Similarly to these developments in larger banks, our survey reveals a more cautious stance among smaller institutions. Only about one in five respondents (21%) from organizations with less than $10B in AUM express belief in their bank or credit union’s commitment to deepen investment in AI for enhancing employee experience (EX).
The conviction in these smaller institutions to follow suit in AI investment for customer experience is even less pronounced—merely 7% strongly agree that their company will intensify their investment in AI for CX, and a scant 2% show strong agreement for deepening investment in AI for EX. This cautious approach among smaller banks and credit unions reflects a significant divergence in strategic focus and resource allocation when compared to their larger counterparts, underscoring a divide in the banking sector’s adaptation to technological advancements.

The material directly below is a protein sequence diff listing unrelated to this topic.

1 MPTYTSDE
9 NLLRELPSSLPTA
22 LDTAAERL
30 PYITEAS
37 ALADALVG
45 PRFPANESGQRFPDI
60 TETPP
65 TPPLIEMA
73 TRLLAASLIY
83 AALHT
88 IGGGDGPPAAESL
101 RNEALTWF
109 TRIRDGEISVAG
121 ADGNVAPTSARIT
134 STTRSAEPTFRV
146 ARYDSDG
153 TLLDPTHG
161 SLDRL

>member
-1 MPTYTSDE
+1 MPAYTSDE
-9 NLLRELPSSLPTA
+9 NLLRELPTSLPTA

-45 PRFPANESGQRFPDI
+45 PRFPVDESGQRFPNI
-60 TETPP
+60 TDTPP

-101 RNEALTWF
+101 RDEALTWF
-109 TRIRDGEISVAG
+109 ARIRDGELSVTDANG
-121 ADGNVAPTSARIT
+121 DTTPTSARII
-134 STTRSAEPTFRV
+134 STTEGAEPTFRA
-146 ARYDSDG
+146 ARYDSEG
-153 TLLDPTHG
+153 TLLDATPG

The difference in overcoming the barriers to adopting AI in banking: Small versus larger banks.
One in three respondents report that their organizations are still struggling to adopt transformation initiatives like migrating their CX technology to the cloud. Although barriers to adopting AI seem fairly consistent across large and small organizations, there are a few notable exceptions. Larger organizations are more focused on data. These respondents have concerns about consolidating and using customer data as part of their initiatives. In contrast, smaller organizations often cite budget constraints and a lack of skilled personnel as their primary challenges. This difference in focus reflects the varying capacities and resources available to these institutions.